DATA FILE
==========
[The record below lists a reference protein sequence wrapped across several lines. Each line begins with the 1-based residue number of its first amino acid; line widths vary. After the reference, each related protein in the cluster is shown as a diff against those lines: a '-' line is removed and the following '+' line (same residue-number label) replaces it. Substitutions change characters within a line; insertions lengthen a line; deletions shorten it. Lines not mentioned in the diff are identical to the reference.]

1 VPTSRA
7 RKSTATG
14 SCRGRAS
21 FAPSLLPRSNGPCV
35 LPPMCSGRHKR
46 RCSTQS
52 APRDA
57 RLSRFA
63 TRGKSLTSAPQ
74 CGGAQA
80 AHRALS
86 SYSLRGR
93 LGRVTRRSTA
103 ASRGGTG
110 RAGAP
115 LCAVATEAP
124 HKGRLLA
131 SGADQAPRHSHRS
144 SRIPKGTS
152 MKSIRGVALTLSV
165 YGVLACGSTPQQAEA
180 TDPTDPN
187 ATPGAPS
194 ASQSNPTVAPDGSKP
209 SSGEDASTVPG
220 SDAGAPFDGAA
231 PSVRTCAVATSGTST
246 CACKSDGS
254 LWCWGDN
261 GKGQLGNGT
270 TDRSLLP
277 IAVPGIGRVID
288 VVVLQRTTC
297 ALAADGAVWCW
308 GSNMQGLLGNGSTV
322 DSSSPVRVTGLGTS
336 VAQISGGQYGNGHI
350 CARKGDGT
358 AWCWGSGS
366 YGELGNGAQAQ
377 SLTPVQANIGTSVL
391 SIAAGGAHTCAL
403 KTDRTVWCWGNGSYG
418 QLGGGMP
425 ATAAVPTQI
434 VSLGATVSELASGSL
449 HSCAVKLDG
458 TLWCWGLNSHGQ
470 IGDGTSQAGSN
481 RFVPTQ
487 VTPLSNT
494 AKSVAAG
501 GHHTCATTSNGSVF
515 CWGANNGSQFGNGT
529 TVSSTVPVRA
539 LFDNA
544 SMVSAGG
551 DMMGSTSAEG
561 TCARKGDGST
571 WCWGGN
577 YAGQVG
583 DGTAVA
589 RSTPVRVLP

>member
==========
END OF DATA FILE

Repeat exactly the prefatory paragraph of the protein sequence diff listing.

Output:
[The record below lists a reference protein sequence wrapped across several lines. Each line begins with the 1-based residue number of its first amino acid; line widths vary. After the reference, each related protein in the cluster is shown as a diff against those lines: a '-' line is removed and the following '+' line (same residue-number label) replaces it. Substitutions change characters within a line; insertions lengthen a line; deletions shorten it. Lines not mentioned in the diff are identical to the reference.]